Police in Turkey have fired rubber bullets and teargas to disperse demonstrating students who were protesting against how the government of President Recep Tayyip Erdoğan uses the Council of Higher Education (YÖK) as an instrument of state control.
Over 200 students gathered at Istanbul University campus and shouted slogans against Erdoğan and his government’s control over universities on Friday, the 34th anniversary of the foundation of the Council of Higher Education, tasked with supervising the country’s universities according to the constitution. The Constitution of the Republic of Turkey was ratified on November 7, 1982.
Students say the institution was established by the then military junta in 1981 and is still considered as a tool by the government to control the higher education centers.
According to reports, some of the students sustained injuries during the clashes and police made a number of arrests.
“The youth will not be intimidated, Erdoğan and YÖK will be toppled,” said one banner brandished by the students. They also shouted, “The killer government will be brought to account.”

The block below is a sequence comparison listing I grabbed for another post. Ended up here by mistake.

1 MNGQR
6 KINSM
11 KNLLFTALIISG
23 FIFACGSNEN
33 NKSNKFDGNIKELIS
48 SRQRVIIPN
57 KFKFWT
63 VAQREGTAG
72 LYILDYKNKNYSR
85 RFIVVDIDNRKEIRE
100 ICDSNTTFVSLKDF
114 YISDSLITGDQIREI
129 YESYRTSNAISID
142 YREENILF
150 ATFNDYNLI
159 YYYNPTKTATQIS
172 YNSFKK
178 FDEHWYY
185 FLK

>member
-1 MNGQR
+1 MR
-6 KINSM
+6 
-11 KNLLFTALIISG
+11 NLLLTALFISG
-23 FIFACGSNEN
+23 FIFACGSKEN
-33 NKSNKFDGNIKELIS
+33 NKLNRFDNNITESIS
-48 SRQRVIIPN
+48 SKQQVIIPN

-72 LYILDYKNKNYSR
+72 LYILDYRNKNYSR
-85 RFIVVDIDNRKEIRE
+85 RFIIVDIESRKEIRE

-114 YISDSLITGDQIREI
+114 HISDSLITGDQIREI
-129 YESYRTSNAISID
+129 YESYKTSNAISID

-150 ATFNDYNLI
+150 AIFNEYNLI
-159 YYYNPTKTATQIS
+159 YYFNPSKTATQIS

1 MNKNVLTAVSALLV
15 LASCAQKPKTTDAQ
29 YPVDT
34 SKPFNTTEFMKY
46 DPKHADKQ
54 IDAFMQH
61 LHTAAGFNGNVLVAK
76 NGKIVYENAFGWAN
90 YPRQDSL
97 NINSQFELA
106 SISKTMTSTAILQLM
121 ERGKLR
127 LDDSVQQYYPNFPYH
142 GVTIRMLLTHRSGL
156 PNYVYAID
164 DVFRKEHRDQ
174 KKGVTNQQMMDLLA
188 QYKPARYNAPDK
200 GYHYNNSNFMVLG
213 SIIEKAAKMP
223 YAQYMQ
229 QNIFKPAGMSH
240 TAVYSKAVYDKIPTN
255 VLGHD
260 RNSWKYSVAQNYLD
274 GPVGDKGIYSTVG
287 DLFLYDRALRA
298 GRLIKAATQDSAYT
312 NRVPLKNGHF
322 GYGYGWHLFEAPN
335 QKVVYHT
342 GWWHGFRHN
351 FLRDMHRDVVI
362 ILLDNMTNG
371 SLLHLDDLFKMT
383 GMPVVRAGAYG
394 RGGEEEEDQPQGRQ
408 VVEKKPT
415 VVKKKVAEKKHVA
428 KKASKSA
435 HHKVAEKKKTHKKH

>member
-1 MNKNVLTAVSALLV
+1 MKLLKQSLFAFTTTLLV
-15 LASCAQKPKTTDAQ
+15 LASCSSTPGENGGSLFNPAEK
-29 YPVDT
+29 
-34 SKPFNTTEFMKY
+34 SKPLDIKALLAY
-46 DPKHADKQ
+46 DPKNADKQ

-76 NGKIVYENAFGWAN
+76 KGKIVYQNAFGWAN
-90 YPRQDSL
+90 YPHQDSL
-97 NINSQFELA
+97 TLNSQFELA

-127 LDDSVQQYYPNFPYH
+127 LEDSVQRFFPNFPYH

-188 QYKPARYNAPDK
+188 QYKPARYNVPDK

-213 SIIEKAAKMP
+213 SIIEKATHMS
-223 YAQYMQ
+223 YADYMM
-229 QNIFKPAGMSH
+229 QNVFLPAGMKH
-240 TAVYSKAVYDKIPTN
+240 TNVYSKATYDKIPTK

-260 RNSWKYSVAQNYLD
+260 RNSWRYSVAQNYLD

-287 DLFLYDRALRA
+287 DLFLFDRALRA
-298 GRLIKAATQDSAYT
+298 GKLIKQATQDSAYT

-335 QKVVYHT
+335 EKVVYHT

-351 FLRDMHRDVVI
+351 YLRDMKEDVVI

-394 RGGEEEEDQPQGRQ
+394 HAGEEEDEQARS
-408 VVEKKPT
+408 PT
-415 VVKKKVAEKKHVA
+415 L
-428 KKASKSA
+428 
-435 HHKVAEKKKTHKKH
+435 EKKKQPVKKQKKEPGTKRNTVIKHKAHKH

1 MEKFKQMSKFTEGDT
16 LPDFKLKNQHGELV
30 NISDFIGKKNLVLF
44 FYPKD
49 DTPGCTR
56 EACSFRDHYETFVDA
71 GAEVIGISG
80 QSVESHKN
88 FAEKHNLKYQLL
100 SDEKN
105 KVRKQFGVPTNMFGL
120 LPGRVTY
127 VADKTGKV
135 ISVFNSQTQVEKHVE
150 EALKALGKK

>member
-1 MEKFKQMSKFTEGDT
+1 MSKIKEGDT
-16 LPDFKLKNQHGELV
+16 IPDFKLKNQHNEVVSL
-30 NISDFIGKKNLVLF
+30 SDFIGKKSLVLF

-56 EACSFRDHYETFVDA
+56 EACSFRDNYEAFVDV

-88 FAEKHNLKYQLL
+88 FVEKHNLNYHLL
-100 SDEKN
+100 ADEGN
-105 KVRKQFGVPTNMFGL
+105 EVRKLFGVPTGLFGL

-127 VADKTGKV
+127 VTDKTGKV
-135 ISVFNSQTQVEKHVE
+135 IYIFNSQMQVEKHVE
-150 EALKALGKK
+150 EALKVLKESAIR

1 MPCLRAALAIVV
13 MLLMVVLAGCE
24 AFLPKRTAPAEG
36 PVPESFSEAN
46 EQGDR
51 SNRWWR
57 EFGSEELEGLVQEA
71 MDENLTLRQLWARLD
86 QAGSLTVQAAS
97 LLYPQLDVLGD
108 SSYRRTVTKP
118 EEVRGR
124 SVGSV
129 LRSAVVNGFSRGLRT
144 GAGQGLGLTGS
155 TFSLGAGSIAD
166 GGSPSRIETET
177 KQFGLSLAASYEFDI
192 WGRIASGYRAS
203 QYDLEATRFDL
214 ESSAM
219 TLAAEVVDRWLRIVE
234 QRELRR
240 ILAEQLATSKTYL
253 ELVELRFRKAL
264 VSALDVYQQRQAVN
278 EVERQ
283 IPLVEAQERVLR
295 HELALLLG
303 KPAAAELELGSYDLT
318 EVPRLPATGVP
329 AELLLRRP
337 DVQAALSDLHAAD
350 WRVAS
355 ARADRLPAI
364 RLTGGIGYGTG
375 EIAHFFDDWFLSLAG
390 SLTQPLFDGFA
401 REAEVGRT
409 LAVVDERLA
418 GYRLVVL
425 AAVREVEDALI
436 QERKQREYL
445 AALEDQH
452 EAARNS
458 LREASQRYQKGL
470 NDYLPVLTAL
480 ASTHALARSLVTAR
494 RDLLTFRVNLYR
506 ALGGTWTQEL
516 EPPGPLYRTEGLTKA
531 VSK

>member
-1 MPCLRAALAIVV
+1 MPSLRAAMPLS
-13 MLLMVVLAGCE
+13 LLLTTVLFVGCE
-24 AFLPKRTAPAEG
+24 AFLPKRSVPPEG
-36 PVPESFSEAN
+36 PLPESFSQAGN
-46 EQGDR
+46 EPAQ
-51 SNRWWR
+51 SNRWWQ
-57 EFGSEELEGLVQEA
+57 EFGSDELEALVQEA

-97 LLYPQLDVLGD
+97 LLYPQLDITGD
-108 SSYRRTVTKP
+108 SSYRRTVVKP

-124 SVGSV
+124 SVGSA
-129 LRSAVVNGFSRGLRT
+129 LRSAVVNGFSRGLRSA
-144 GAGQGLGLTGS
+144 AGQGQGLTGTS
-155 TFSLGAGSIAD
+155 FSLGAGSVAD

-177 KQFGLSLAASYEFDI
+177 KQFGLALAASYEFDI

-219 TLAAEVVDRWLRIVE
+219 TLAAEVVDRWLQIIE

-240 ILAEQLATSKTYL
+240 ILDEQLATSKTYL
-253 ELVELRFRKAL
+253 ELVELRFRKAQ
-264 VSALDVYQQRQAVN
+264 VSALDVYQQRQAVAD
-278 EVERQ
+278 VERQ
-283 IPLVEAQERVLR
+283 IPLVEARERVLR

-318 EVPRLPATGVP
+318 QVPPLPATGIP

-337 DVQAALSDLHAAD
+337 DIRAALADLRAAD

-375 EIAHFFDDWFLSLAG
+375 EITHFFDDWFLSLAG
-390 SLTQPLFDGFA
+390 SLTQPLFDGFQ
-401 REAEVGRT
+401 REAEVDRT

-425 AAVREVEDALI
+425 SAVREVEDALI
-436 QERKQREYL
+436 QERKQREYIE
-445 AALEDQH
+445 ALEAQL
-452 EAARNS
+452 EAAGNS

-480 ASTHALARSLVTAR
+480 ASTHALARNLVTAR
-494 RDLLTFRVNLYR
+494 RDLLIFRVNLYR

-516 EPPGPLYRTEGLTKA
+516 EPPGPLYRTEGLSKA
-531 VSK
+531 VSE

Meanwhile, the state-run Anadolu Agency reported that two people were also arrested in the country’s southeastern province of Şanlıurfa over “insulting” the president on social media.
Since his election as the Turkish president last August, Erdoğan’s lawyers have filed dozens of cases against alleged “insults” targeting him.
Also on Friday, Ankara police stormed the offices of a major business group accused of having ties with US-based Turkish opposition leader Muhammed Fethullah Gülen, who was a former close ally of Erdoğan’s but later became a fierce critic.
Gülen reportedly has many followers in some arms of Turkey’s state apparatus, such as the judiciary, police, and secret services.
The crackdown comes days after Erdoğan’s Justice and Development Party (AKP) won a decisive parliamentary election on Sunday. Over the past few weeks, Ankara has increased its crackdown on dissent.